Merchants now have new ways to sell their goods and services thanks to the rise of mobile money services. One of these is the rapidly expanding online sports betting industry, which has swept across a number of African countries.
Fast internet coverage has also aided the expansion. Even in rural locations, customers may now easily access online sports betting services. Online sports betting and other kinds of gambling are exploding in countries like Nigeria, Kenya, Ghana, Uganda, Senegal, the Democratic Republic of Congo, and Tanzania.
Online sports betting on major European soccer leagues as well as local and national teams has grown into a multibillion-dollar business. Many of these bets are made on mobile phones, according to surveys, which suggest that mobile platforms are fast becoming the favored method of gambling.
By 2018, the combined gambling industries in Kenya, Nigeria, and South Africa are expected to be valued at USD$37 billion. According to a research in 2017, an estimated 2 million Kenyans participate in online sports betting.
One of the unexpected effects of the rise of mobile money services, which grew out of a push for financial inclusion, is the spread of online sports betting. Mobile phone platforms have been touted as a way to boosting financial inclusion across the continent since 2014. However, none of these scenarios were ever planned for. However, because most grownup Africans are unbanked, financial inclusion continues to be a priority.
Governments, on the other hand, are been overdue to recognize the gravity of the current problem.
Africans who favor mobile-based online sports betting will remind you how beneficial it has been to the continent. They mention a variety of gambling advantages, including improved job possibilities, easy income for low earners, government revenue, and overall economic improvement.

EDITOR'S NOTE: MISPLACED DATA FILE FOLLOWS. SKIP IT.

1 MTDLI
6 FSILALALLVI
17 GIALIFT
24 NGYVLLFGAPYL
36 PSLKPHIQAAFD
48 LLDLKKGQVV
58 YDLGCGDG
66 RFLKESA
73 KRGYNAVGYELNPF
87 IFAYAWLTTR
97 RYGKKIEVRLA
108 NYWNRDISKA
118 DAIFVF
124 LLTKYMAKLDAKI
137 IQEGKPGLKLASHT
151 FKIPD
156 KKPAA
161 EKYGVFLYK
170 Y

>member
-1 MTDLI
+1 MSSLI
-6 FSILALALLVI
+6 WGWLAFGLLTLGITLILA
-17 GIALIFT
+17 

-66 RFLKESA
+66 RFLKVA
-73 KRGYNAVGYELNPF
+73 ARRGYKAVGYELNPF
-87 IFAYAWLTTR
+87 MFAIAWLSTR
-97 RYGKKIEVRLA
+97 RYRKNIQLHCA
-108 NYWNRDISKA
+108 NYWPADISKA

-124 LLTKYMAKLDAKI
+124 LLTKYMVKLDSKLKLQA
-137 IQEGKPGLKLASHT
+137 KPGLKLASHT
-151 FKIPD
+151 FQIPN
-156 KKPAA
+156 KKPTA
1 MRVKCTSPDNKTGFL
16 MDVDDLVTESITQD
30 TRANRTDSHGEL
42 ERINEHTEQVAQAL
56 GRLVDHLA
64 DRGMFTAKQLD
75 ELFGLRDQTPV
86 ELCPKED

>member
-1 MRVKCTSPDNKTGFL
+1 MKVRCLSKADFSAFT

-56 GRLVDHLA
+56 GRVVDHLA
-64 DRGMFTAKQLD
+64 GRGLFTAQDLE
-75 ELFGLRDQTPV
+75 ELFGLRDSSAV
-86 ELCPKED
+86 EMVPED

What they don’t say is that betting has a disastrous effect on many of those who partake in it, with more than half of those under 35.
As Africa has the world’s youngest population, this is particularly troublesome. Between 15 and 35 years old, there are about 420 million Africans. Unemployment is also at an all-time high. Unemployment affects around 35% of Africa’s youth. Only one in every six African teenagers works for a living.
Sports, which are a huge obsession on the continent, might readily entice these jobless and underemployed adolescents. And it looks that gambling can help people get out of poverty.
It’s simple to see why the value proposition of online sports betting is so popular with younger people in this context, considering that bets as small as USD$1 may result in a gain of USD$500.
In Nigeria, 60 million individuals between the ages of 18 and 40 wager up to $5 million every day on sports. The bulk of the players are jobless or underemployed young individuals who wager an average of $8.40 each day.
Drawbacks of online sports betting.
The majority of people who engaged in online betting did so despite the obvious risks, according to the Kenya research.
One of the risks is that low-income young people frequently borrow money to gamble. This traps them in a never-ending debt cycle. Increasing debt levels exacerbate an already terrible situation: 40% of Africans survive on less than $1.90 per day.
Despite the devastating consequences of online sports betting via mobile phone networks, it has become an unbearable addiction across Africa. This is concerning, as betting has been identified as a form of a gambling problem.
Financial inclusion, or the idea that individuals and companies should have access to banks, credit unions, and other financial institutions, was hailed as the long-awaited catalyst for Africa’s economic progress two decades earlier.
People on low incomes, many of whom reside in economically unstable and conflict-affected nations, may now access banking services thanks to cellular phone technology. And the availability of inexpensive mobile phones, along with a youthful and mobile-literate population, has resulted in a remarkable development of mobile money services in nations with low bank usage.
While this has benefited economies throughout the African continent, it has had unfavorable consequences for the needy. Financial inclusion is still endorsed by international organizations, governments, central banks, and private-sector actors, thus these risks are being overlooked. It is also mentioned in seven of the United Nations’ seventeen Sustainable Development Goals.
Governments must recognize that, while financial inclusion via mobile money has largely been beneficial, there have been some drawbacks. In Africa, the exponential expansion of mobile phones has resulted in an increase in betting popularity and gambling addiction.
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